ECOS Magazine has a primer on smart grids - Smartening up the grid.
Experts are calling for an energy sector makeover – a ‘smart’ upgrade of our ageing electricity grid to create a network that can better respond to changing supply and demand, and bring our electricity system securely into the future. It will require an integrated response involving researchers, industry, government and consumers.
Dr Lilley is involved in CSIRO’s Future Grid project, which is developing a modelling framework that will help determine the most efficient and least-cost design of the grid. The framework is due to be finalised in the next one to two years.
‘The project aims to deliver economic modelling, power systems modelling and social analysis, to ensure that we make the most out of our centralised and decentralised assets,’ explains Dr Lilley. ‘Within this, smart grid technology is an enabling technology to both make the grid more efficient, and allow the integration of existing and new technologies, including renewable generators.’
Smart grids don’t necessarily require a reinvention of the wheel. Dr David Cornforth, is Project Leader at CSIRO’s Renewable Energy Integration Facility (REIF) at the CSIRO Energy Centre in Newcastle, New South Wales. He there is a lot of potential to apply new and existing technologies to the current electricity grid. These are not necessarily quick fix solutions, he adds: the development of smarter grids is likely to continue over the next 20 years.
Smart Grid Smart Cities
What will the smart grid look like? Dr Glenn Platt, CSIRO’s Energy Technology Research Group Leader, says families will see the change through increased information, enabling them to ‘understand and make much more informed decisions on energy use’.
Behind the scenes, however, significant changes to electricity infrastructure are already occurring. To determine how a smart grid might work in practice, the federal government initiated Smart Grid Smart Cities (SGSC), a commercial?scale project being rolled out across five sites in Sydney and the Hunter Valley, New South Wales. With $100 million in federal funding, the project is being led by Ausgrid, a NSW-government owned energy infrastructure maintenance company, and involves a consortium of businesses ranging from IBM Australia to Newcastle City Council.
SGSC is not the only smart grid trial happening in Australia. But, as Mr Popple explains, this particular trial is important because it is a commercial?scale ‘community trial’, which will investigate regulatory and consumer uptake factors, as well as new technology solutions.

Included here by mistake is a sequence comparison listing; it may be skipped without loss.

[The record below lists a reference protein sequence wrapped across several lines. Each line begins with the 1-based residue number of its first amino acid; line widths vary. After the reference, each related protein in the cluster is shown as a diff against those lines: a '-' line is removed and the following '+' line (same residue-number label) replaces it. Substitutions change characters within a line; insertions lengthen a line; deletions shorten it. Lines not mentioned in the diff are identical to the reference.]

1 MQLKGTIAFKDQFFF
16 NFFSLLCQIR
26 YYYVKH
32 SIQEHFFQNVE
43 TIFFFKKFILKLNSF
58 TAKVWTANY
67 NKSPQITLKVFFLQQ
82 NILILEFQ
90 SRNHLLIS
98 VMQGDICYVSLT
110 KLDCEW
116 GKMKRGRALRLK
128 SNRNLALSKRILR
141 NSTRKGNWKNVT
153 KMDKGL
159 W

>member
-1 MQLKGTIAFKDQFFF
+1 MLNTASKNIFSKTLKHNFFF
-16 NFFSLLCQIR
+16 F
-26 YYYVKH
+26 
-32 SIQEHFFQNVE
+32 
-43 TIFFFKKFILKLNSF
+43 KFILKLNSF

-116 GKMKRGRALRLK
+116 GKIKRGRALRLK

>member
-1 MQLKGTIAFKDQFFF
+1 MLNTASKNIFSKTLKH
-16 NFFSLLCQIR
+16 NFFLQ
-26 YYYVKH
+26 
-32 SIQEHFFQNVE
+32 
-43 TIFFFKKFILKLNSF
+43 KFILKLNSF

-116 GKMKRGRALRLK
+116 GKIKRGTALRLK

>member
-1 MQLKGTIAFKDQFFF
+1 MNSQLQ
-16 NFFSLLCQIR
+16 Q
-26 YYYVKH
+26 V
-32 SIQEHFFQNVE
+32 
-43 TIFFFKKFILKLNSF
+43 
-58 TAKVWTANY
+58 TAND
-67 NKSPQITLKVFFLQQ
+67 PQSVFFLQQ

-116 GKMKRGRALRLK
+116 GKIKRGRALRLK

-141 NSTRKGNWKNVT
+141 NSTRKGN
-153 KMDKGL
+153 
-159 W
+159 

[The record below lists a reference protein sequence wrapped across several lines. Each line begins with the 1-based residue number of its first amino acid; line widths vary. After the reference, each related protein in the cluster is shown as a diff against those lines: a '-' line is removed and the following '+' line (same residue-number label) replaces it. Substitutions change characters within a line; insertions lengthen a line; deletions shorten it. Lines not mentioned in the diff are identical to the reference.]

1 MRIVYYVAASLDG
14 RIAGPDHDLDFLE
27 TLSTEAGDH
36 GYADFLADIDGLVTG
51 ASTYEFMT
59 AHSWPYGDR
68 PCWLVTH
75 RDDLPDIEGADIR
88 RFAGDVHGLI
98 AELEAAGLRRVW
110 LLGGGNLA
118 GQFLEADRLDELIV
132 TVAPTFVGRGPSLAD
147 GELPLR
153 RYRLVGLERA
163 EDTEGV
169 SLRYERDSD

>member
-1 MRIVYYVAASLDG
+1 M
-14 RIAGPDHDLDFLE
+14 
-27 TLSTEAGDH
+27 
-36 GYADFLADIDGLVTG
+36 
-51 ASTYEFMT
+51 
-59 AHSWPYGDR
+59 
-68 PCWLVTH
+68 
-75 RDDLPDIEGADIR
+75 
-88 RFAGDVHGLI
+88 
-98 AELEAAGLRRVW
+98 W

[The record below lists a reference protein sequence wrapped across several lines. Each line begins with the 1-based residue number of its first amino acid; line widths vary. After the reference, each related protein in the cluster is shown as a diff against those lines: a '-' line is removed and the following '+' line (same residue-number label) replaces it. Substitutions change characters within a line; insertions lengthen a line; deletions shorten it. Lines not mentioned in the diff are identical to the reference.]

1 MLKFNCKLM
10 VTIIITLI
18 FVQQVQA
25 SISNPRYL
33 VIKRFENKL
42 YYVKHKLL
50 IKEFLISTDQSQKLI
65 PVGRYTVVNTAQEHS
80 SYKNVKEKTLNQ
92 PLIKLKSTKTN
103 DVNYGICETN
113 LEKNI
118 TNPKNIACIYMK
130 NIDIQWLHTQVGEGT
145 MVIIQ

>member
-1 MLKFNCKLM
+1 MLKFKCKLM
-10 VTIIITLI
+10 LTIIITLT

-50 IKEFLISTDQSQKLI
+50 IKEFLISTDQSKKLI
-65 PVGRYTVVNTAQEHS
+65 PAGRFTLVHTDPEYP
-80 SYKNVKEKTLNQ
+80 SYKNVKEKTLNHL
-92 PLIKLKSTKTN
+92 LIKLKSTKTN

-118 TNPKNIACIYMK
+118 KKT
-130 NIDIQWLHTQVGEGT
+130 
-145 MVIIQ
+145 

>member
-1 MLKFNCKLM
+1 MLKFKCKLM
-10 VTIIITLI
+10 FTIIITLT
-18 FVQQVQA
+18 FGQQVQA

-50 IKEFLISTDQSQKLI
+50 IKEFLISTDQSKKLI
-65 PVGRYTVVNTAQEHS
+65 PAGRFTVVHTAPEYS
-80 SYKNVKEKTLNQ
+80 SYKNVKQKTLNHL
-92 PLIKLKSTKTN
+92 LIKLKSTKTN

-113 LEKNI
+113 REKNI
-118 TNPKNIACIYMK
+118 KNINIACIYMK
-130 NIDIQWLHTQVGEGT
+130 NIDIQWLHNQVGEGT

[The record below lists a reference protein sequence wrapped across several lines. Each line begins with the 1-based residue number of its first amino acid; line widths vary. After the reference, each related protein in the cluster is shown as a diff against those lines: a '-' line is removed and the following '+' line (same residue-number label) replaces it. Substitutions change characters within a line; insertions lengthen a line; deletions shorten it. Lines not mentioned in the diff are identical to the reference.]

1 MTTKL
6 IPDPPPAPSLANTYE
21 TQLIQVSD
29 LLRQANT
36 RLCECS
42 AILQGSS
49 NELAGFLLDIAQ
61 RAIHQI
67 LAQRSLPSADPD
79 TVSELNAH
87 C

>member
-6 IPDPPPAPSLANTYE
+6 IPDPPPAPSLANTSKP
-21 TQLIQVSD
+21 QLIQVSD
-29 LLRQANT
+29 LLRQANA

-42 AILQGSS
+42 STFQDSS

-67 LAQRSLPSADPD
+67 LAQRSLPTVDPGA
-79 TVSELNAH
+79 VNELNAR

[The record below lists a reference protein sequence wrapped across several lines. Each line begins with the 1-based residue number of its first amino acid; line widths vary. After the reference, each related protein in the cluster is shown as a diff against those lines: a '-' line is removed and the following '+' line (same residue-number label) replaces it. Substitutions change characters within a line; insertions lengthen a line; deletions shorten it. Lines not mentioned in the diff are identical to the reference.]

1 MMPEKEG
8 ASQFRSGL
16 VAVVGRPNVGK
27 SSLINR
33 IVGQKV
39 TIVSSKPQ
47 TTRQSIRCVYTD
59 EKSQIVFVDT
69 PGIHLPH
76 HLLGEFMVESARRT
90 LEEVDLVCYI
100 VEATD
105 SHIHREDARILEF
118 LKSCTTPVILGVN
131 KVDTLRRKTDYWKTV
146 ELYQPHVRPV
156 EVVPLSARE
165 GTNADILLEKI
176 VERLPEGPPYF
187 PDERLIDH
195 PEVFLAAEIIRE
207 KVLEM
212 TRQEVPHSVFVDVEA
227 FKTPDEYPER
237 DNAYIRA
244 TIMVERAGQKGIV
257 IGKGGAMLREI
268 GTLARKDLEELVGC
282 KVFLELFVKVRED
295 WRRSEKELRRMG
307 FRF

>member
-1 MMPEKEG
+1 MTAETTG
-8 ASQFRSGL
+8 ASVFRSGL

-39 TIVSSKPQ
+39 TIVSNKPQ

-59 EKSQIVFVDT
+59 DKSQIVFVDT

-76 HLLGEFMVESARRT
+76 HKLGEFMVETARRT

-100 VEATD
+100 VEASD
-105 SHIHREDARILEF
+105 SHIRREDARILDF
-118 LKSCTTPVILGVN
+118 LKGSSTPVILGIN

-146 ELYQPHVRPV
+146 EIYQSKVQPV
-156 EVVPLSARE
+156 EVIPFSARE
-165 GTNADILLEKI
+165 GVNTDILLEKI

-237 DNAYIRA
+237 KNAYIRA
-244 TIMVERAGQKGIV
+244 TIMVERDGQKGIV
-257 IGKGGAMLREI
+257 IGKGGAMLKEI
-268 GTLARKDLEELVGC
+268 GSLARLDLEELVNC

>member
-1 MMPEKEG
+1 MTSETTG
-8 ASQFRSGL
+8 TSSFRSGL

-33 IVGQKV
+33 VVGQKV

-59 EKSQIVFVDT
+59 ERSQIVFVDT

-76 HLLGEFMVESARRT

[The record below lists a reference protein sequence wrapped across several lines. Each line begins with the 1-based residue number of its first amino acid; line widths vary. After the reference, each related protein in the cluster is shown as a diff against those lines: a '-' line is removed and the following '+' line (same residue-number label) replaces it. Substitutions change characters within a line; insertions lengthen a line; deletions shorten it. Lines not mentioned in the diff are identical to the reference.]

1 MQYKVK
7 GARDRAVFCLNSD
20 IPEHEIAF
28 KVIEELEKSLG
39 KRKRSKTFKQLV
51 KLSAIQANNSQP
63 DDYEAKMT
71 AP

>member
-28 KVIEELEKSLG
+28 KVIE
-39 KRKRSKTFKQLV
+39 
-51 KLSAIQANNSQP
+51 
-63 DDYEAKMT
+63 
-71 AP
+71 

CSIRO has been heavily involved in the development phase of the trial. Dr Platt explains that while the organisation’s exact role in the next stage rollout is still being determined, it is likely to involve new control techniques that sit on top of the smart grid infrastructure Ausgrid is implementing, to deliver ‘even greater benefits’.
The breadth of CSIRO’s research into more intelligent energy systems reflects both the complexity and scale of these systems, as well as the recognised potential to develop least-cost smart grids, and more generally, a smarter electricity system.
The increase in renewable energy being fed into the network is one factor currently causing problems for network providers. In response, Dr Cornforth’s team at the REIF is researching the challenge of how to best couple the intermittence or variability of renewable energy into the grid without disturbing the ‘finely balanced’ grid system.
The team is looking at three main techniques in response to problems caused by power surges through the grid from renewable generation. These are: mixing intermittent renewable energy sources, such as solar photovoltaics, with more controllable sources, such as gas; different types of energy storage; and load control, which involves controlling the consumption of electricity.
‘It’s difficult to say what mix of these three [techniques] we will have, but it’s almost certain that all three will be part of the future solution – part of the smart grid of the future,’ says Dr Cornforth.
To facilitate wide research, the REIF is connected to solar photovoltaics, wind turbines, natural gas?powered combined heat and power cogeneration units, a load bank, inverters and three different types of battery storage. In relation to storage, the facility is looking at ‘how’ and ‘when’ questions. These include how to determine the ideal amount of renewable energy for the network given the additional cost of battery storage, and how to control that storage in terms of the best time to charge or discharge batteries. ...
Smart Grid Australia: www.smartgridaustralia.com.au
CSIRO Energy Technology: www.csiro.au/org/ET.html
CSIRO SGSC: www.csiro.au/partnerships/Smart-grid-smart-city.html
CSIRO Intelligent Energy: www.csiro.au/science/Intelligent-Energy.html
CSIRO Renewable Energy Integration Facility: www.csiro.au/places/Renewable-Energy-Integration-Facility.html